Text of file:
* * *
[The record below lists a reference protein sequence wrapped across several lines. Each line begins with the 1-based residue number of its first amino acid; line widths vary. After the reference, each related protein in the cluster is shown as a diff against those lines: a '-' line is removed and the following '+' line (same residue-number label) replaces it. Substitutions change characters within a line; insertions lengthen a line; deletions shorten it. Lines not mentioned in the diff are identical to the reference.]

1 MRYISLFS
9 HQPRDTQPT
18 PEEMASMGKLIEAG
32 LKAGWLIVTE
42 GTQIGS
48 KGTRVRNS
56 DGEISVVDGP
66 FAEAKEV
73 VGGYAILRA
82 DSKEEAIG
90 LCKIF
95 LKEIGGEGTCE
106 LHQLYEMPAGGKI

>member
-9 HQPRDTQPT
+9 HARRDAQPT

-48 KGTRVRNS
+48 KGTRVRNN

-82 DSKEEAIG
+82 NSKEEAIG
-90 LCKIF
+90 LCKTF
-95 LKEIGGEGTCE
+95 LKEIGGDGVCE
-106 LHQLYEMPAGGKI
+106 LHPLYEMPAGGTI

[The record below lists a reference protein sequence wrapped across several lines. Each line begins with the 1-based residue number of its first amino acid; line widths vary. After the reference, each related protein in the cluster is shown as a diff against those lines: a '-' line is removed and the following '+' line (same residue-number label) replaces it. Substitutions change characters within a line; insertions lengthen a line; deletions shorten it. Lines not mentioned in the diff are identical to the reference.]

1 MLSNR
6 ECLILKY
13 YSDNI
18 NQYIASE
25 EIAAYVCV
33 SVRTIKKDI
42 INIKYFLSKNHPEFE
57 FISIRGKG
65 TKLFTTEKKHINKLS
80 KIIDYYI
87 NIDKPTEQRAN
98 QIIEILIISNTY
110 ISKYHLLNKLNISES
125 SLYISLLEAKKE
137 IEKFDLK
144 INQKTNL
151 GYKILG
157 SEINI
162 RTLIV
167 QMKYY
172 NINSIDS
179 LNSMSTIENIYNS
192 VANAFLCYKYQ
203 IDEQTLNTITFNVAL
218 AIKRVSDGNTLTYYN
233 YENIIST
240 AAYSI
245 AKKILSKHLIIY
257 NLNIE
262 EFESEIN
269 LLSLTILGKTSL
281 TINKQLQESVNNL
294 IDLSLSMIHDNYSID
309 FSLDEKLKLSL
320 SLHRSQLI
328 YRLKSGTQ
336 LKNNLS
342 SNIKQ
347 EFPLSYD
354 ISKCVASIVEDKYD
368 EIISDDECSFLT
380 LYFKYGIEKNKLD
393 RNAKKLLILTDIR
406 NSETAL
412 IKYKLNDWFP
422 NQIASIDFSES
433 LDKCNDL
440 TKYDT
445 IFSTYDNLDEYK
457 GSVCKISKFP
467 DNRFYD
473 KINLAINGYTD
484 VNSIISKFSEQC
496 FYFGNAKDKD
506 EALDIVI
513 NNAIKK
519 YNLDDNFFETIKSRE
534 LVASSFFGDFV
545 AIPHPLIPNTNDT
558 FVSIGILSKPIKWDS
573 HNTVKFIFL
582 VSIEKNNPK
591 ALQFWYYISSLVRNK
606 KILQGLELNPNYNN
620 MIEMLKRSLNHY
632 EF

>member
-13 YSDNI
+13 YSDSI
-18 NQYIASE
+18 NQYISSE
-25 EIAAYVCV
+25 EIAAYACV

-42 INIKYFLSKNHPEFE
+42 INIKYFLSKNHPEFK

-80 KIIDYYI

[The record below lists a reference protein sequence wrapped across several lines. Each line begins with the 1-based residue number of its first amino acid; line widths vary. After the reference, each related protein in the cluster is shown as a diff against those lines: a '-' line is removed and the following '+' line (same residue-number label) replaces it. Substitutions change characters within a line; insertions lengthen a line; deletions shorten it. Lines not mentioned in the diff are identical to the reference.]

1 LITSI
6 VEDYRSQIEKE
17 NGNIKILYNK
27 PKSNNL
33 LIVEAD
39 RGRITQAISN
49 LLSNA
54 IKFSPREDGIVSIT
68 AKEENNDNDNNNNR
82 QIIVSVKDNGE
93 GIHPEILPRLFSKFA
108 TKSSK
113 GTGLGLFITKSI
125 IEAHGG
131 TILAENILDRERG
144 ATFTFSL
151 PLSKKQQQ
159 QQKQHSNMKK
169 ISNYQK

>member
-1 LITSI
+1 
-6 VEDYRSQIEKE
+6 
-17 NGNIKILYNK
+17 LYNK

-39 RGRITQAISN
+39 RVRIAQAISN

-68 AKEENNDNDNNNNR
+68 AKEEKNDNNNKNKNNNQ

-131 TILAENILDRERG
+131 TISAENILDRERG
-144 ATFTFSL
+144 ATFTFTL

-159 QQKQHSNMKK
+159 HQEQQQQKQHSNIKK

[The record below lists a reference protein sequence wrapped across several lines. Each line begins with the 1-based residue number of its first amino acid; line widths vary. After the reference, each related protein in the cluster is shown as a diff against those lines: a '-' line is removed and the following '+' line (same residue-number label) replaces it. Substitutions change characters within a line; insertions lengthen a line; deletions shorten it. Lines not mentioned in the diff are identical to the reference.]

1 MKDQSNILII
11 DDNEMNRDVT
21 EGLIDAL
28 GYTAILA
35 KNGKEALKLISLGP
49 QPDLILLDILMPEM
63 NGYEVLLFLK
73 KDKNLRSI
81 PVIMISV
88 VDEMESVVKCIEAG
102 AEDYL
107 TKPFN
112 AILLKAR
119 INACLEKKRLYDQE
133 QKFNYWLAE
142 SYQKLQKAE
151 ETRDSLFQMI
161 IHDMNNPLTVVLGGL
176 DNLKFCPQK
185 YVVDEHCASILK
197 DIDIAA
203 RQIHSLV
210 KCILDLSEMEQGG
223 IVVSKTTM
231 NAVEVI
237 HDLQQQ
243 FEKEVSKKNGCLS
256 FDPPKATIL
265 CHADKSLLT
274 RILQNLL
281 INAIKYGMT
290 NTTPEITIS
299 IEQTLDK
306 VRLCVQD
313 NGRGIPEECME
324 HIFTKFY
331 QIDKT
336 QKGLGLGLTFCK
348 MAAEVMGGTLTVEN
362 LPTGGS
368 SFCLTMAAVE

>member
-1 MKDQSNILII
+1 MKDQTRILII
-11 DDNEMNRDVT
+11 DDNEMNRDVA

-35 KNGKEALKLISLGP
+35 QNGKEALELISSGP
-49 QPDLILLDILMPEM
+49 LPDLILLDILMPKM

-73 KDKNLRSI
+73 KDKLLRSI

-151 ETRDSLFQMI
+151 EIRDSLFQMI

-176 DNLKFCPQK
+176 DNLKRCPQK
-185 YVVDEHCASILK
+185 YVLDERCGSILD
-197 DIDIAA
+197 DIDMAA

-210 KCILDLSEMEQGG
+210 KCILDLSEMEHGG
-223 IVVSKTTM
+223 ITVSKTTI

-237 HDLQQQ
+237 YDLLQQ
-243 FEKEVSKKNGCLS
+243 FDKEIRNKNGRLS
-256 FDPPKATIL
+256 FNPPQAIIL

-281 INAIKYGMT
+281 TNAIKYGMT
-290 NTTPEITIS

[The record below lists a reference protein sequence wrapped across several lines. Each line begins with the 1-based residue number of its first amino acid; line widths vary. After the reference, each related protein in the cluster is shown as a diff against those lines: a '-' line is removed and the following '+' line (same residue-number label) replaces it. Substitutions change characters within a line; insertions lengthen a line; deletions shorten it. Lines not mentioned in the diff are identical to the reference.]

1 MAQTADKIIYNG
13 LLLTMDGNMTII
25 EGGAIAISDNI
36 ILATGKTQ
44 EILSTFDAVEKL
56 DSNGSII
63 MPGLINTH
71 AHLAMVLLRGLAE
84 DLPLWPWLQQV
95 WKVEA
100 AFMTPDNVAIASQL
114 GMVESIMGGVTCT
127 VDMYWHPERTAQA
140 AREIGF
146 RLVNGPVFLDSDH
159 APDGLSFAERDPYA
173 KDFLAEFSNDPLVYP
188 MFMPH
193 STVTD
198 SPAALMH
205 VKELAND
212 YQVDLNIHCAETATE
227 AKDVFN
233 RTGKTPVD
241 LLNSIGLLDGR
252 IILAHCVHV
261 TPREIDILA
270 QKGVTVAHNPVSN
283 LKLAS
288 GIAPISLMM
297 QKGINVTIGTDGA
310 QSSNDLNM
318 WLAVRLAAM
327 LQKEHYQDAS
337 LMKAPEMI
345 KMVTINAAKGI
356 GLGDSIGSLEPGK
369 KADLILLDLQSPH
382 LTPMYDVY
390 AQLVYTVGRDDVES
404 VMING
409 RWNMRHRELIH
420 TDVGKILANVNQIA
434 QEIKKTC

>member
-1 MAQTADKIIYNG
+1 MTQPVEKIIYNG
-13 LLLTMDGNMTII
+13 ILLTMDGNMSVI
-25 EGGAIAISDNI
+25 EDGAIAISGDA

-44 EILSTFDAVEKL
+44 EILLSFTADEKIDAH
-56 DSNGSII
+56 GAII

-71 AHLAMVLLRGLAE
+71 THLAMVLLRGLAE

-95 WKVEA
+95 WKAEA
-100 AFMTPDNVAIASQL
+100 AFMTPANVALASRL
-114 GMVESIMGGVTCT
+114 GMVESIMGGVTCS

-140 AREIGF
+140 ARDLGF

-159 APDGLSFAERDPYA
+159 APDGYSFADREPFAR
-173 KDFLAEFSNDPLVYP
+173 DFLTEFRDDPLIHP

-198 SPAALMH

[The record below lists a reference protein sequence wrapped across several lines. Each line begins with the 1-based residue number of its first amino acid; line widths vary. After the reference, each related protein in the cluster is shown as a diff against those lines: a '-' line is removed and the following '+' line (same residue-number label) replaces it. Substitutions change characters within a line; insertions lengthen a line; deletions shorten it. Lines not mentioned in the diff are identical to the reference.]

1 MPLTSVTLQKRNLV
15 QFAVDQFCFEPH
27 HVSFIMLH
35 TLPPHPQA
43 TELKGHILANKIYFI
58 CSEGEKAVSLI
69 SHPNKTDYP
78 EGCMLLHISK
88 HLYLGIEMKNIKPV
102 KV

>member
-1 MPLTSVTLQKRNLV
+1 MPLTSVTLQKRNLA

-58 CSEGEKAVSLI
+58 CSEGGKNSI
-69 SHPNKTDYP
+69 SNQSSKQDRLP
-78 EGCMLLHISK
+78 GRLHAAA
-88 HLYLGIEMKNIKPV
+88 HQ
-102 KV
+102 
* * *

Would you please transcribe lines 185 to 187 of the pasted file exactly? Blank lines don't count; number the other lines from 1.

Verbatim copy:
-1 MKDQSNILII
+1 MKDQTRILII
-11 DDNEMNRDVT